With a countrywide lockdown, economic fallout is expected along with a global recession. In light of the recent statements by the IMF Chief who foresees a recession worse than 2009, NITI Ayog Vice Chairman Rajiv Kumar announced that the lockdown may have a devastating effect on the Indian economy.
Expect a Negative or Zero GDP in First Quarter
Rajiv Kumar stated that there was a high possibility of the country’s GDP to drop to zero or even negative in the first quarter. While there is a chance that this may not happen since essential services are functioning, the virtual shutdown of all other sectors of the economy could result in a zero or negative GDP
growth, Kumar said in an interview.
“See all the essential services are still working, so a small part of the economy is moving, that
means it should not slip to zero,” Kumar said. “But it could slip to zero or even negative, who knows? It depends on how long the economic curfew lasts… What is clear is that the economy would be hit very hard during this quarter.”
However, he did state that beyond June it would not be possible to provide any insight into the situation due to too much uncertainty concerning the extent and duration of the pandemic. He further went on to rule out the occurrence of a recession after June as some sectors may start functioning such as transport, entertainment, and FMCG.“We expect the service sectors, which
constitute 55 percent of the economy, to pick up immediately after; so there could be a revival of
sorts,” he added.
Upon questions regarding government consensus on the priority status given to the pandemic over the economic situation, he said that saving lives has to be the first priority.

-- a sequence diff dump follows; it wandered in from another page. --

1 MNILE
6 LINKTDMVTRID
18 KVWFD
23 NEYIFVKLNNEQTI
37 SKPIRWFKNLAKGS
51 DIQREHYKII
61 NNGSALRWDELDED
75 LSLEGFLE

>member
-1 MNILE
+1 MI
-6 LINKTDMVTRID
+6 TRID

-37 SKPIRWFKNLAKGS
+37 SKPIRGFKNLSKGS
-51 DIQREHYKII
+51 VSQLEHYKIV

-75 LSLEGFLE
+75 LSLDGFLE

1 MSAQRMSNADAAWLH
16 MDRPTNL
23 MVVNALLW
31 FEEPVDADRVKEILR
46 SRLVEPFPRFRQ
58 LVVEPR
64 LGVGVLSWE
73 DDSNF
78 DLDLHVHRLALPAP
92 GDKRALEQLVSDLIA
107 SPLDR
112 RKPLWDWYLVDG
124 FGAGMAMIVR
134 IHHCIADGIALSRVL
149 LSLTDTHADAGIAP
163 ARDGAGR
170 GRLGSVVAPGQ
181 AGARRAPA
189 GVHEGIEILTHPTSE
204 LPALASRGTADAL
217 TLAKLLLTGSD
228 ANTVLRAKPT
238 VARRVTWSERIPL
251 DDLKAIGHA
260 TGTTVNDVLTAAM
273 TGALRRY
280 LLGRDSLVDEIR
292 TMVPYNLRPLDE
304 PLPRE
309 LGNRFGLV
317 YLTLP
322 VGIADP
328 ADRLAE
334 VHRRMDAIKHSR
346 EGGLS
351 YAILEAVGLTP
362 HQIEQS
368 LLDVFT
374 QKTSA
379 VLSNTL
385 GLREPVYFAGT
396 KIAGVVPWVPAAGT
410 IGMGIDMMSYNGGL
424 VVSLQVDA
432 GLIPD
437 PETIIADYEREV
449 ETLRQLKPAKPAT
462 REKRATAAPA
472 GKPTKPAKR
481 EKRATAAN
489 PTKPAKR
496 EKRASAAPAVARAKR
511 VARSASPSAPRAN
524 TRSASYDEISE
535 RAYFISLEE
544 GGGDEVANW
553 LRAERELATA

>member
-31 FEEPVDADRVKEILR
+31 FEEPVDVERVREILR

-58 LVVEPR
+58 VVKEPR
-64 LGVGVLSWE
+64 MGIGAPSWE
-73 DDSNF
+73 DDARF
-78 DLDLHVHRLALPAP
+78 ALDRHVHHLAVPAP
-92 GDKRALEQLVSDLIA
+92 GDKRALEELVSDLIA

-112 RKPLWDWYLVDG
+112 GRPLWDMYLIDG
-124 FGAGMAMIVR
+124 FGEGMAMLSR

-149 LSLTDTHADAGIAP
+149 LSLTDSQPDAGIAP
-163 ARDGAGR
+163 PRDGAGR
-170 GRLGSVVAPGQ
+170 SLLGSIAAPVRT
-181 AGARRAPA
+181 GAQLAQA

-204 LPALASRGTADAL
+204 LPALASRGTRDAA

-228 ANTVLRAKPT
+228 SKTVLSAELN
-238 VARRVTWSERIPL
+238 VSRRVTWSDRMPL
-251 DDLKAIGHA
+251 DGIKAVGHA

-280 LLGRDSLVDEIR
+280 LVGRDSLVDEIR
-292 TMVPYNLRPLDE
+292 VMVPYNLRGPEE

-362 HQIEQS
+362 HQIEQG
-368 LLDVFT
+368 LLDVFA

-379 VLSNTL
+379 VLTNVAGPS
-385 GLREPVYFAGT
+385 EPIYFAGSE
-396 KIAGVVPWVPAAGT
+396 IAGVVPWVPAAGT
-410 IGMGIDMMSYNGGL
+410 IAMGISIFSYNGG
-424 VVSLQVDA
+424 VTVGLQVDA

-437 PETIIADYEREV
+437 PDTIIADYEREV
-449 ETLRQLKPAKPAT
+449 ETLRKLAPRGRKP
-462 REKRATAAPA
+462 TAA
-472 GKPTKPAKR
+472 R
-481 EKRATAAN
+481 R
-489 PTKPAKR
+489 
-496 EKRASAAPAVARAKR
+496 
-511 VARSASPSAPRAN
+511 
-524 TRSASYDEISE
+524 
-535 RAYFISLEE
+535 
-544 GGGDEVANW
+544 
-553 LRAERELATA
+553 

He further clarified the rationale behind not formulating an economic stimulus to sustain during the lockdown, re responded that India does not have the same capabilities as the western nations.“We will have to calibrate our fiscal response so that we do not go overboard,” he added. “But this is not to say that more steps are not in the pipeline.
Shedding light in relation to the relief packages announced by the Finance Minister Nirmala Sitharaman and the measures undertaken by the Reserve Bank of India in response to the countrywide lockdown, Kumar said that we should look at the government response both as a fiscal and monetary package. “Together, it is a significant package.”
“It has not been quantified but the debt moratorium for three months announced by the RBI would cost the banks some amount of money,” Kumar said. “The fact that the governor said that it would lead to Rs 3.75 lakh crore extra liquidity into the system – that has its own financial implications and cost that the government will have to bear.”
“The government will have to sell its bonds, and the government debt will go up in that sense,” he added.
Kumar said that it would not be “correct” to question the funding of the schemes under the relief packages undertaken by the government.
“One cannot compare the government to the household… Theoretically speaking, the
government has the recourse to unlimited money since it can print it,” he said. “For example, Trump has announced a $2 trillion package, now where is that money going to come from?”
However, he also mentioned that the citizens must also donate to this cause in order to accumulate the adequate funds and resources required.
“In India, the private economy is always a surplus economy, so if the government feels the need, it could ask individuals to come forward and donate,” Kumar said in a personal capacity, and not as an official. “There is 25,000 tonnes of gold with people, trusts, temples in India… In the 60s, I remember our mothers and grandmothers coming forward to give it to the government,” he said. “I believe we are in a similar situation today, and that is the kind of response we need from people.”
Constant declarations by global organizations indicating a worldwide recession are further solidified by domestic organization heads. It is certain that the economic consequences will be far too great to underestimate and turn a blind eye towards. Whether India should develop a comprehensive economic plan to deal with these adverse economic effects seems to be a far too obvious a choice, however, it depends greatly on the capacities of government agencies to assess and allocate resources according to priority status.